With John’s birthday approaching, it’s time for the annual Anniversary of My Motherhood post, which – as usual – made me roll my eyes at myself because I turn everything into something about me. Though, I dare any of you to try to write a blog post a couple times a week about anything other than yourself or your view on something outside of yourself or how you feel about that thing or how it makes you feel. Etcetera. It kind of goes with the territory.
I have a digital post-it on the dashboard of my computer and whenever I think of an interesting topic for a blog, I stick it there. I hardly ever use them, of course. My blogging M.O. is very in-the-moment; it sort of has to be a fresh idea for me to be able to go with it. One of the topics on my list for several months now says this: John is big.
And I guess I was going to wax poetic about what it’s like to look sideways at instead of down to your firstborn. And I’m pretty sure I would have talked about the times when it seems completely absurd to have a child a few years older than I vividly remember being – like apparently-there-really-are-time-machines-and-I’ve-gone-forward-in-one – that absurd.
But instead I’m thinking about how often he sides with his dad now about what to watch on television, when to eat (seriously? You don’t want anything until after practice?), whether I’m funny on purpose or on accident, and how nice it is to be in the woods any time you’re not on a football field. You can kind of see what I mean in this photo. He doesn’t so much look at me like that. He looks at me now much more as something to care for than something to be cared for by.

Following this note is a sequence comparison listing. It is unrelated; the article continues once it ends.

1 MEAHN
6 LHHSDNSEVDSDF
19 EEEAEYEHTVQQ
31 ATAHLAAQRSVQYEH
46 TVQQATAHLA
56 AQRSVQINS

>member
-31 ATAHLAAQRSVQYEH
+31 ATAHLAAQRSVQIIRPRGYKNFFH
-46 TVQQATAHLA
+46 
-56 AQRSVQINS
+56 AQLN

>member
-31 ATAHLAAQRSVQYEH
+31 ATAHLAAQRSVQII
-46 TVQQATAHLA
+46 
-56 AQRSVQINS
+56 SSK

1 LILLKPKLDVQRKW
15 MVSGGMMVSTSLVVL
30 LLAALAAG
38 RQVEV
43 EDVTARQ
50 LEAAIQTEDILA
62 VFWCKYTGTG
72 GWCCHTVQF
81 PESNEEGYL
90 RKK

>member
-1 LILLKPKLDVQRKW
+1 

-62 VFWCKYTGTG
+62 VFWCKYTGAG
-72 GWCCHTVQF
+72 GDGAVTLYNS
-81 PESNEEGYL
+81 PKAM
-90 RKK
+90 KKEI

And then there’s football. He’s pretty good. He’s one of the quarterbacks for his fifth grade team, and people say – you know – good things. Some of the points on the board are because he passed the ball or caught the ball or ran with it. That kind of good. And the first practice that Michael came home from, glowing, and cautiously, quietly indicating that John could play, and like, really play, I was struck by the fact that there was absolutely nothing in a million trillion years that I had done to produce that or that I could do now to make it grow. I haven’t felt that proud of him and yet that disconnected from him since the hours after his birth when I felt that he was totally cool but couldn’t possibly actually have come from me.
And all this comes even more back to me, because this is true of all of us with anything we want in life. No one can accomplish it but us. It doesn’t matter how well my mom writes or how often she tells the world of my inhuman talent and wonder. She can’t actually accomplish anything for me as far as becoming an even better human, a more giving one, or one who’s realized her dreams. No matter how awesome my agent is, she’s not going to write the books for me. And despite his own plans, his good advice, and his personal experience, Michael can’t actually put me in a fulfilling career or anything like it. Who I become in this life is completely. on. me.
It sounds so depressing! But the first time I realized this, it wasn’t depressing at all. It was freeing. Because if no one can make it happen but me, then really I’m the only one who can truly hold me back.